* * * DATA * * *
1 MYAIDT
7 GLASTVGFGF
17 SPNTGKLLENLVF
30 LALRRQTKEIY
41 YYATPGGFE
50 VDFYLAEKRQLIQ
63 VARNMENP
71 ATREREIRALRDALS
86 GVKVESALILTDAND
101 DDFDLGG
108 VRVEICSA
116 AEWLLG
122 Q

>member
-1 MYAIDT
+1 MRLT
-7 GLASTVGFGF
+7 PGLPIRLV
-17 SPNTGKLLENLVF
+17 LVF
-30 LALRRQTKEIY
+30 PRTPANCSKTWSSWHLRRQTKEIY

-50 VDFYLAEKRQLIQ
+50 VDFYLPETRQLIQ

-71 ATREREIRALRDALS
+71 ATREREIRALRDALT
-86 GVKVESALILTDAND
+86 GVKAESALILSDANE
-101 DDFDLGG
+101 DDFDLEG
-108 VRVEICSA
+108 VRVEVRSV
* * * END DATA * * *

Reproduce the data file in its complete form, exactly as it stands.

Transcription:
1 MYAIDT
7 GLASTVGFGF
17 SPNTGKLLENLVF
30 LALRRQTKEIY
41 YYATPGGFE
50 VDFYLAEKRQLIQ
63 VARNMENP
71 ATREREIRALRDALS
86 GVKVESALILTDAND
101 DDFDLGG
108 VRVEICSA
116 AEWLLG
122 Q

>member
-1 MYAIDT
+1 MRLT
-7 GLASTVGFGF
+7 PGLPIRLV
-17 SPNTGKLLENLVF
+17 LVF
-30 LALRRQTKEIY
+30 PRTPANCSKTWSSWHLRRQTKEIY

-50 VDFYLAEKRQLIQ
+50 VDFYLPETRQLIQ

-71 ATREREIRALRDALS
+71 ATREREIRALRDALT
-86 GVKVESALILTDAND
+86 GVKAESALILSDANE
-101 DDFDLGG
+101 DDFDLEG
-108 VRVEICSA
+108 VRVEVRSV